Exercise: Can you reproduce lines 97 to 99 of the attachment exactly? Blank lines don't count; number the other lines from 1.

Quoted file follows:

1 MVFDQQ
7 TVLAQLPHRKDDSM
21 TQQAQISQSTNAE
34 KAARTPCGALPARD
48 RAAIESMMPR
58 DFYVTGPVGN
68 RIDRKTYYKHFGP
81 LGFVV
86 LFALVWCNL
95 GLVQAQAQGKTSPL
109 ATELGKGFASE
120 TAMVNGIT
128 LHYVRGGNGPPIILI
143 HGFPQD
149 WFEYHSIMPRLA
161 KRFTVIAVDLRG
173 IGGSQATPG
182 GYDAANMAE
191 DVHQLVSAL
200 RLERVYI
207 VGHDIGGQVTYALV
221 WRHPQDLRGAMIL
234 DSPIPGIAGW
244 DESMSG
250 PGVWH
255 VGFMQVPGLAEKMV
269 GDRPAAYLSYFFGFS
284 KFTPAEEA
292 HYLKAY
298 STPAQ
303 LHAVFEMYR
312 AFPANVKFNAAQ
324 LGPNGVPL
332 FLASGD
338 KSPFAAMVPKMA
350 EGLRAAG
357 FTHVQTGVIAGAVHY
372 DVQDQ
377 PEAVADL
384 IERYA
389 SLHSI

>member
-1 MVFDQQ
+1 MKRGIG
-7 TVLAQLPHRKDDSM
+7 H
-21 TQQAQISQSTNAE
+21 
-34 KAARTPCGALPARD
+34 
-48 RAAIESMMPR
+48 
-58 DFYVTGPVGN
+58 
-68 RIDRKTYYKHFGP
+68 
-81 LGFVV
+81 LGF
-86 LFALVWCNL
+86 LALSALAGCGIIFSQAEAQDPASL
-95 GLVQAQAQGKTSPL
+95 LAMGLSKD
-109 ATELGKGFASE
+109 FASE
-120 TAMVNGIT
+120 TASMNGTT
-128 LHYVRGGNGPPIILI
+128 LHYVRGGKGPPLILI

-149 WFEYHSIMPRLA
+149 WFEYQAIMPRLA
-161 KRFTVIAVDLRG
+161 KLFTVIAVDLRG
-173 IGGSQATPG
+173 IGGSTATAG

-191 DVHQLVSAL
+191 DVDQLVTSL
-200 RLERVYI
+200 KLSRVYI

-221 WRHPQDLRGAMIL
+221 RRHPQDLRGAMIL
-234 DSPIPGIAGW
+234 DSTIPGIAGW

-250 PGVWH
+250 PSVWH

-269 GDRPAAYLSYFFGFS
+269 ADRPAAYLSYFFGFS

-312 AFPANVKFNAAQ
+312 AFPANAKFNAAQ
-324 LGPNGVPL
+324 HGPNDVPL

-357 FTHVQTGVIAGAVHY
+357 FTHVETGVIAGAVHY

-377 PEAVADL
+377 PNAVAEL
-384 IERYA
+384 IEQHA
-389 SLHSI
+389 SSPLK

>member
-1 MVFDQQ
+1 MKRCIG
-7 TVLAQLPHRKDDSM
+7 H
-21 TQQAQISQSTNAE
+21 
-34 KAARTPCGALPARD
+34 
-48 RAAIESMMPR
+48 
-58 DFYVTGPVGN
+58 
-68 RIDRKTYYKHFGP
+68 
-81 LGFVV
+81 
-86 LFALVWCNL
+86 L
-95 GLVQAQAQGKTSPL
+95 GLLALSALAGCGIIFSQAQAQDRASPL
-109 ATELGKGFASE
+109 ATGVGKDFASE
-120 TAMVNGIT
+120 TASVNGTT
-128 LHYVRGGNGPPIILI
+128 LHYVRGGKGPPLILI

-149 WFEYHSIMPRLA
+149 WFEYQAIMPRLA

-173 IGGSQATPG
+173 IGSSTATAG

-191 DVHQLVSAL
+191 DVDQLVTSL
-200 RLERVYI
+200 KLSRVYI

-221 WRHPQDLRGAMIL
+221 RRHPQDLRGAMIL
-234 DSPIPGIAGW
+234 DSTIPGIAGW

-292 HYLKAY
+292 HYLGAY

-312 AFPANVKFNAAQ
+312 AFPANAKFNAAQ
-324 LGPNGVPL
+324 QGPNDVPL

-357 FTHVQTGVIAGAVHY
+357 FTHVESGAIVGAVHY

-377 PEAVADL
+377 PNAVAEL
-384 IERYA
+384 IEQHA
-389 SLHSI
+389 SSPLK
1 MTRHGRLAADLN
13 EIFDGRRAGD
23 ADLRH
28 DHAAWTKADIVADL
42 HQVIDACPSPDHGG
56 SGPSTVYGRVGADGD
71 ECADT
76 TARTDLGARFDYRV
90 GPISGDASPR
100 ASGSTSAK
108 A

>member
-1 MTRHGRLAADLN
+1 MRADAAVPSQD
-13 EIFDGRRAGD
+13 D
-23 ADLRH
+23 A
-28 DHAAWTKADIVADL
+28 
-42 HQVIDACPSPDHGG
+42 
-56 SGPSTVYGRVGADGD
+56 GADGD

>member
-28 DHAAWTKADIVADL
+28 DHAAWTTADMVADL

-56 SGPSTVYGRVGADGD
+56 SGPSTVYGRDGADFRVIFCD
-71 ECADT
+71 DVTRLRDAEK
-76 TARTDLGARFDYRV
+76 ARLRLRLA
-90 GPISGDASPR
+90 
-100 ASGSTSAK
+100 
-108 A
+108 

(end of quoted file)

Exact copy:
-389 SLHSI
+389 SSPLK

>member